Ann Voskamp’s book One Thousand Gifts encourages readers to search their lives daily for what the Lord has done for them. In it, she daily notes God’s abundant generosity to her in gifts both large and small, ranging from the simple beauty of iridescent bubbles in the dish sink to the incomparable salvation of sinners like herself (and the rest of us!). Ann contends that gratitude is the key to seeing God in even the most troubling of life’s moments.
Job is famous for a life of such “troubling” moments. Indeed, his losses were deep and many. Just moments after losing all his livestock, he learns of the simultaneous death of all his ten children. Job’s profound grief was evidenced in his response: he “tore his robe and shaved his head” (1:20) His words in that painful hour make me think Job knew the practice of gratitude, for he acknowledges that the Lord had given him everything he’d lost (v. 21) How else could he worship in the midst of such incapacitating grief?
The practice of daily gratitude cannot erase the magnitude of pain we feel in seasons of loss. Job questioned and grappled through his grief as the rest of the book describes. But recognizing God’s goodness to us—in even the smallest of ways—can prepare us to kneel in worship before our all-powerful God in the darkest hours of our earthly lives.
My children have enjoyed the thrill of a backyard ice-skating rink during our cold Idaho winters. When they were young, learning to skate was challenging: persuading them to deliberately set foot on the hard, icy surface proved difficult because they knew the pain of falling. Each time their feet slid out from under them, my husband or I would reach out to pull them again to their feet, setting them upright and steadying their frames.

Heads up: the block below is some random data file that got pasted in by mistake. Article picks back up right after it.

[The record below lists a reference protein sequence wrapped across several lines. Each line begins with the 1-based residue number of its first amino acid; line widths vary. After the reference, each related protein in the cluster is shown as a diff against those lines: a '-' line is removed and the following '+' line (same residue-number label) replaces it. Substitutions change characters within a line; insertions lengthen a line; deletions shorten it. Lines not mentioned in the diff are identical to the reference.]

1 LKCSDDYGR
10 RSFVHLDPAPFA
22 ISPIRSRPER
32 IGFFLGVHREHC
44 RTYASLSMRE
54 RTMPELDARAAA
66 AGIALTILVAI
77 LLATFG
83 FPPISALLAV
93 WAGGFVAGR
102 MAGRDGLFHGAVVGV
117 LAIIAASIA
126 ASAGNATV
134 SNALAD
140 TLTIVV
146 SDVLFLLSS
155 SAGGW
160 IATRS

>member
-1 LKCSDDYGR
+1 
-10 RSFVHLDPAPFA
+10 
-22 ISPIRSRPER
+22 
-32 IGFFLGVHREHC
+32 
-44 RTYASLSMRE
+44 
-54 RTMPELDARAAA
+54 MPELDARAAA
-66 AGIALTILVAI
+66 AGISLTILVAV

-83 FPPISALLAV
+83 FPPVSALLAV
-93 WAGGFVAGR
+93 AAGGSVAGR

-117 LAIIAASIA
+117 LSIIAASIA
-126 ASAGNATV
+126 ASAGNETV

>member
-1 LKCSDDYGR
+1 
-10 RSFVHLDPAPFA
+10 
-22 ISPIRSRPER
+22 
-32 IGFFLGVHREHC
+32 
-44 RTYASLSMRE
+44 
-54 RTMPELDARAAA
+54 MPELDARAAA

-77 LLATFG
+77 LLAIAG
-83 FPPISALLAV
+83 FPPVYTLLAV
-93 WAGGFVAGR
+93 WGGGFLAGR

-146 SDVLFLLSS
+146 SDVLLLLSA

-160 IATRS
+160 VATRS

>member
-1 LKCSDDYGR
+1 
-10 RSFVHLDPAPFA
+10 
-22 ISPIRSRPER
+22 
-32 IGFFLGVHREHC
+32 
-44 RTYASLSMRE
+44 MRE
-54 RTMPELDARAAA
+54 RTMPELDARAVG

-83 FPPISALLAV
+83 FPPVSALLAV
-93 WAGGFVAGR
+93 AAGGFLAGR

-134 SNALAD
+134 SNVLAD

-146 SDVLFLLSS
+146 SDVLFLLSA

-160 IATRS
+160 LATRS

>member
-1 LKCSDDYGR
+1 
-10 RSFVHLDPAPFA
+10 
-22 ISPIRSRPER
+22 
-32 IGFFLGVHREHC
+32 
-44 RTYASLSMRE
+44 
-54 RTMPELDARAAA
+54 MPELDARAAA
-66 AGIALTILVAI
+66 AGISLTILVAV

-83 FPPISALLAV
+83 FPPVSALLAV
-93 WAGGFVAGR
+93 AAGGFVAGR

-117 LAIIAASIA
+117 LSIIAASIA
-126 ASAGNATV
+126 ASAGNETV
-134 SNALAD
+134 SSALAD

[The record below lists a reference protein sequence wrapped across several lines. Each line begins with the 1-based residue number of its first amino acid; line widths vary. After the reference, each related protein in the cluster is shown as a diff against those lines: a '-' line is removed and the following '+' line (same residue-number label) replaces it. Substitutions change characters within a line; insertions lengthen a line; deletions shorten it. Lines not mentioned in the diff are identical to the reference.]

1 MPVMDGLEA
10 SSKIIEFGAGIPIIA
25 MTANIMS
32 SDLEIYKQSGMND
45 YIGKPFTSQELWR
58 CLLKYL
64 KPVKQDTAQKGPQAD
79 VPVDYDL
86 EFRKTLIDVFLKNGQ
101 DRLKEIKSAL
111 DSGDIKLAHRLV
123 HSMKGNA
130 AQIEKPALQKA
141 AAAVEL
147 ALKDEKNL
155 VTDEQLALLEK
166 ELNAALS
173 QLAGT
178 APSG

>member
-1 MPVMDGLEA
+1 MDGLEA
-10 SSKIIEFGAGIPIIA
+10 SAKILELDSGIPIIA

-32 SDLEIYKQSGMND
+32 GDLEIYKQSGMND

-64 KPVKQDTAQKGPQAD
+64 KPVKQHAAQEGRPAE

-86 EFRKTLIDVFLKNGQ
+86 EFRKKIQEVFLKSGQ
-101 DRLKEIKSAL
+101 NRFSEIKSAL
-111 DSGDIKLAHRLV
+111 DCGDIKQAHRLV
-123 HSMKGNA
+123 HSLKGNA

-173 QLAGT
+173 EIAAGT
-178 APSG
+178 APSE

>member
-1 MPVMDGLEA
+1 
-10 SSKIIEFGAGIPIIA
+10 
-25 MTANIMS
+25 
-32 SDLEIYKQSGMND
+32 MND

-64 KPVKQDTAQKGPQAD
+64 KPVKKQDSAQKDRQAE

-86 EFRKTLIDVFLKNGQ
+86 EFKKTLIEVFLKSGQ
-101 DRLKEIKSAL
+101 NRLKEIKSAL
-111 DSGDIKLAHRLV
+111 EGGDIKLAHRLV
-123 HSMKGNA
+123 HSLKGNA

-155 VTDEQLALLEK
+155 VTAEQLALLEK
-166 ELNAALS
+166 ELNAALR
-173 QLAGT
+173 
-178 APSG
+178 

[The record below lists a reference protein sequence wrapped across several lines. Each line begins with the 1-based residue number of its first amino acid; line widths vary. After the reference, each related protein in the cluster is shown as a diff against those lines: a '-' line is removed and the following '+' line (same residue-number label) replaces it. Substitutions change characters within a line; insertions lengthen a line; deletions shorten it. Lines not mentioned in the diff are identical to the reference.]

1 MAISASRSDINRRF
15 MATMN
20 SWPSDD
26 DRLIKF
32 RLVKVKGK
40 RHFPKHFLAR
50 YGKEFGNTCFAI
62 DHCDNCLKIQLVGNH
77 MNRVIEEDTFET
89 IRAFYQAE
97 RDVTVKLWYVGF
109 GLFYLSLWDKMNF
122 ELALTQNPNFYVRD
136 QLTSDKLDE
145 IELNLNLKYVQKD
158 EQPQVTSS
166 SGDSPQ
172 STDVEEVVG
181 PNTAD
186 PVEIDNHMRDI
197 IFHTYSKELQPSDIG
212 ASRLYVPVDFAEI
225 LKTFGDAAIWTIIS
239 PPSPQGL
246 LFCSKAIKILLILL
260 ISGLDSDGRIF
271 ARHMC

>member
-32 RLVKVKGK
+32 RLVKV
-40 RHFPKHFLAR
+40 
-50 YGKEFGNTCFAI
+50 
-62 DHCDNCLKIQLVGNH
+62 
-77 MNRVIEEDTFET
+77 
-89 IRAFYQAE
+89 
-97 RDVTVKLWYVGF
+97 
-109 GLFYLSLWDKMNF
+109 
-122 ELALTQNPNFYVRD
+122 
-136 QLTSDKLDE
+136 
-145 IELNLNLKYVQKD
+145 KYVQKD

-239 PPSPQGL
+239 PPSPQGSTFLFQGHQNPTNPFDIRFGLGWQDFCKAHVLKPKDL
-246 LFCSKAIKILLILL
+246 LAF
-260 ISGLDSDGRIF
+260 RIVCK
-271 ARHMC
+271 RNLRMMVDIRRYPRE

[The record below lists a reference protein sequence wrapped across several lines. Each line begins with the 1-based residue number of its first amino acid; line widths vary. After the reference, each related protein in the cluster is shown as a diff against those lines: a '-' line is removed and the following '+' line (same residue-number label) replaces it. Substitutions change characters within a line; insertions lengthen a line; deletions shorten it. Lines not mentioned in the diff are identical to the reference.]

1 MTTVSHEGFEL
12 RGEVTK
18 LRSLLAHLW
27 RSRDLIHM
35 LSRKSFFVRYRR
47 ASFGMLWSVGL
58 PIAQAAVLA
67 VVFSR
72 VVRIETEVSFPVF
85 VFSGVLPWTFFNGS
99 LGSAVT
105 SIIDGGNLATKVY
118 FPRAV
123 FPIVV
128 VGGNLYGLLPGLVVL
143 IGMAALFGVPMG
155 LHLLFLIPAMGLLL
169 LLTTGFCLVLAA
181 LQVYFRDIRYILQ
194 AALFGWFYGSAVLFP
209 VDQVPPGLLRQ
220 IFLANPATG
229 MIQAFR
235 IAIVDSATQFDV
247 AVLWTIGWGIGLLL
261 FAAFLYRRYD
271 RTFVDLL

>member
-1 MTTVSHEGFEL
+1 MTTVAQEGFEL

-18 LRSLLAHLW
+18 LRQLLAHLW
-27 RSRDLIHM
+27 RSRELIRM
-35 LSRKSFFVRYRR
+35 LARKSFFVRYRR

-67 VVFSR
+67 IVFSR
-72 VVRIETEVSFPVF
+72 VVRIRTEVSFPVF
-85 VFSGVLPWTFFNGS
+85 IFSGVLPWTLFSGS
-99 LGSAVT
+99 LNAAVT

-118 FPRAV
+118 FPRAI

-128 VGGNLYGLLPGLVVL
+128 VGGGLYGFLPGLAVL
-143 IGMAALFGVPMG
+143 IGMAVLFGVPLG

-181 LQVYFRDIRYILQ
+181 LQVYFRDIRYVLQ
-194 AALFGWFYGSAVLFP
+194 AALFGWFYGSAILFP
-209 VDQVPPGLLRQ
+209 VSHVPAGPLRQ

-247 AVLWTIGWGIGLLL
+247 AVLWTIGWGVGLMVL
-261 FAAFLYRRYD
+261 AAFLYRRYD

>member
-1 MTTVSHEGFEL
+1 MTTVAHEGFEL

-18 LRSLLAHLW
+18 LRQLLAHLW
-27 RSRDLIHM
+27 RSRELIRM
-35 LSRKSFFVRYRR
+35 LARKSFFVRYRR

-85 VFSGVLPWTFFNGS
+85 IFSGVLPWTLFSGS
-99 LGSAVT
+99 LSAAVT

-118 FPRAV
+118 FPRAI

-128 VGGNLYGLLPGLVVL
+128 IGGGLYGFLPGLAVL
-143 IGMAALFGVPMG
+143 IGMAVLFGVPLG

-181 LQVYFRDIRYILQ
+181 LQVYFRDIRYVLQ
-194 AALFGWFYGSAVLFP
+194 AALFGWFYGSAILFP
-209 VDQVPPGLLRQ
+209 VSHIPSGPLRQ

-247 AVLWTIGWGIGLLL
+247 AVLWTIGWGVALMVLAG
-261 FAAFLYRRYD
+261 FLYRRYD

Having someone there to help us up when we fall is the gift of a helping hand depicted in Ecclesiastes. Working with another makes our work sweeter and more effective (v. 9), and a friend brings warmth to our lives. When we encounter challenges, it helps to have someone come alongside with practical and emotional support. These relationships can give us strength, purpose, and comfort.
When we find ourselves flattened on the cold ice of life’s hardships, is there a helping hand nearby? If so, it might be from God. Or when someone else needs a friend, could we be God’s answer to lift them up? In being a companion we often find one. If it appears that no one is nearby to lift us to our feet again, will we find comfort in knowing that God is our ever-present help? (Psalm 46:1). As we reach out to Him, He is ready to steady us with His firm grip.
My friend was eager to gather her family and friends for a festive holiday celebration at her home. Each of the guests looked forward to circling the table together and wanted to help defray the expense of feeding so many by contributing to the meal. Some would bring bread, others salad or a side dish. For one guest, however, money was exceptionally tight. Although she looked forward to spending the evening with those whom she loved, she couldn’t afford to purchase any food. So, instead, she offered to clean the host’s home as her gift.
She would have been welcome at the table had she come empty handed. Yet she looked at what she did have to offer—her time and skills—and brought them to the gathering with her whole heart. I think that’s precisely the spirit of Paul’s words in 2 Corinthians 8. They had been eager to give to help some fellow Christians and he urged them to follow through on that effort. He commended them for their desire and their willingness, saying their motivation to give is what makes a gift of any size or amount acceptable (v. 12).
We’re often quick to compare our giving to that of others, especially when our resources don’t afford us the luxury of giving as much as we’d like to. But God views our giving differently: it’s our willingness to give what we have that He loves.